a tidal scene in scotland

Daniel Fernández Pascual wins 2020 Wheelwright Prize, will research oyster farm technology

The Harvard Graduate School of Design (GSD) has named Daniel Fernández Pascual, a Spanish-born, London-based architect, urban designer, educator, and researcher as the recipient of the 2020 Wheelwright Prize.

Now in its eighth year as an international open competition, the Wheelwright Prize, which first originated at Harvard GSD in 1935, is a research travel-based grant of $100,000 that funds globe-trotting proposals put forth by “extraordinary early-career architects.” Fernández Pascual’s winning proposal, Being Shellfish: The Architecture of Intertidal Cohabitation, examines the architectural possibilities of the world’s diverse intertidal zones—murky, muddy, and mysterious coastal areas that are covered by high tide and left fully exposed during low tide. For millennia, different cultures have turned to intertidal zones as a vital source of not only sustenance but for different building materials such as waste shellfish shells and seaweed. With Being Shellfish, Fernández Pascual will examine how these materials can be better used in contemporary architecture as a sustainable, circular alternative to ecologically destructive materials like concrete.

Being Shellfish is an invitation to envision a paradigm shift in coastal ecology and architecture; an exploration to think like a mussel, see the world from the lens of an oyster, or explore the built environment like a cluster of dulse,” as Fernández Pascual explained his proposal to AN.

a portrait of Fernández Pascual, Wheelwright Prize winner
Daniel Fernández Pascual (Lourdes Cabrera)

Considering the travel-intensive nature of the prize and the ongoing coronavirus pandemic, Fernández Pascual will approach his research in two separate phases. During the first phase, he’ll initiate contact with local sources and embark on whatever research can be performed remotely with each proposed case study. At a later point, Fernández Pascual will commence his travels to coastal communities that have rich waste shell and seaweed material cultures in Denmark, New Zealand, Chile, Zanzibar, China, Taiwan, Turkey, and Japan. Both remotely and on the ground, Fernández Pascual plans to “look at historical and contemporary innovations, such as seaweed thermal insulation and waterproof roofing, as well as the use of waste shells used as cement-less binding agents, cladding, and flooring systems in different parts of the world.”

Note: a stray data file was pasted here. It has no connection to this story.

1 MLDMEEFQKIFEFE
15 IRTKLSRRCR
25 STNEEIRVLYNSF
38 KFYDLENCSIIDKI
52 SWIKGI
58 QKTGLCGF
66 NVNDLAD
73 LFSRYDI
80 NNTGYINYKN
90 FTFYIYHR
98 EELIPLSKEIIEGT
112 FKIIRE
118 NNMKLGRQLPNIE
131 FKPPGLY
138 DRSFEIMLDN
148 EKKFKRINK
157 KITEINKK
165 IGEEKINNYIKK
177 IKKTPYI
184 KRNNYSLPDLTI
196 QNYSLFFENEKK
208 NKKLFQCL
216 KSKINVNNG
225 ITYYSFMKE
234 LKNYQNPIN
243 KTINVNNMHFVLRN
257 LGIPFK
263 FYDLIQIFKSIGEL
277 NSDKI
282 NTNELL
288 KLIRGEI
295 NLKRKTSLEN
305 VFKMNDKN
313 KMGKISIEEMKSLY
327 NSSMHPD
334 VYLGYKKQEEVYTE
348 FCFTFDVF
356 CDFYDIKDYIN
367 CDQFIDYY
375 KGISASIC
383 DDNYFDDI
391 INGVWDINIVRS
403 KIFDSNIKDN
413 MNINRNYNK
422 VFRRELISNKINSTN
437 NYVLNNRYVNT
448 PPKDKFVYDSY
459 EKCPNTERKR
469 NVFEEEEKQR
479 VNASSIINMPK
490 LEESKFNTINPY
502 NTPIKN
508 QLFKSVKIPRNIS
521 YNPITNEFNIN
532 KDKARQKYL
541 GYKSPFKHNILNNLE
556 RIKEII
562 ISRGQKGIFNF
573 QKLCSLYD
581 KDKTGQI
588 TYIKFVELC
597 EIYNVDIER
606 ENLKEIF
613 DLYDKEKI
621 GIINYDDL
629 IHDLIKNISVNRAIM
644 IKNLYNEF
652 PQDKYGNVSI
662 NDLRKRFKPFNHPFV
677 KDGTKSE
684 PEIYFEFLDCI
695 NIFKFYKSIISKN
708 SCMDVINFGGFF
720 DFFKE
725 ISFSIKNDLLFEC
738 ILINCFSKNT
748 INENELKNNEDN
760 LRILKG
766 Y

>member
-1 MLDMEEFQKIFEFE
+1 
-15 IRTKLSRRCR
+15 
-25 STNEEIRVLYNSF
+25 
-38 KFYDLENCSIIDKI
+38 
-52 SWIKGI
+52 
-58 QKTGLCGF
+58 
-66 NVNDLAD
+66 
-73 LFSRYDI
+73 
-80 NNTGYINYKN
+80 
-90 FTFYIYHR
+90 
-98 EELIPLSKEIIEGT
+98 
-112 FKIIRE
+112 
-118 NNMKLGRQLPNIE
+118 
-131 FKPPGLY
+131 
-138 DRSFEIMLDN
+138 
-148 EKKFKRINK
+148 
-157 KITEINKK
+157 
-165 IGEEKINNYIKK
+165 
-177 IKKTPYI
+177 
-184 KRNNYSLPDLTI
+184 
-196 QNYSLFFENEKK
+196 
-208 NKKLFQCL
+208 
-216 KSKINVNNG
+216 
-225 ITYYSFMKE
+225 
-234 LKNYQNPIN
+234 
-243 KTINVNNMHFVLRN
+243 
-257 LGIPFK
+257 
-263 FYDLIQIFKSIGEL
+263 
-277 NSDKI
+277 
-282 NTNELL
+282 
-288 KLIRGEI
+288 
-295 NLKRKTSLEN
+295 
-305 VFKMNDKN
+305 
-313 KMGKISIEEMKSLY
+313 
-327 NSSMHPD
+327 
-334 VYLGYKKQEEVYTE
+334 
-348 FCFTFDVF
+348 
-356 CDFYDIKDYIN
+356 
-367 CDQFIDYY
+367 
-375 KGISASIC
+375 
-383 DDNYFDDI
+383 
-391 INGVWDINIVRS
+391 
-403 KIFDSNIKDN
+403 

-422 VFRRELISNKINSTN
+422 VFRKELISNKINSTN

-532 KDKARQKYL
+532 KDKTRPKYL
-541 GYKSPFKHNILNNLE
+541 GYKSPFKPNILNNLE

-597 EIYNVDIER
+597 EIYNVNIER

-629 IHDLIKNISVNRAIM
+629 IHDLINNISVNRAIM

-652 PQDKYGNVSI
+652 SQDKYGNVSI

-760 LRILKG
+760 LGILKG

“With current travel restrictions, I proposed to continue some of the ongoing conversations in the different sites remotely until the actual consequences of COVID-19 are more clear,” explained Fernández Pascual. “There needs to be a lot of work done beforehand, and this can also be a good moment to approach researchers, foragers, and growers from afar to start strategizing the fieldwork.”

“The conversation with elderly craftsmen working with a type of tabby concrete made without cement in Taiwan, and sedef mussel shell inlay artists in eastern Turkey are perhaps the places where I will start the journey when possible,” he added.

Fernández Pascual’s fascination with coastal ecosystems—particularly the threat to them—came early in life as a child growing up in Spain in the 1980s and 90s.

a tidal landscape in scotland
Cooking sections, CLIMAVORE: On Tidal Zones, 2017-ongoing. Isle of Skye, Scotland. (Ruth Clark/Atlas Arts)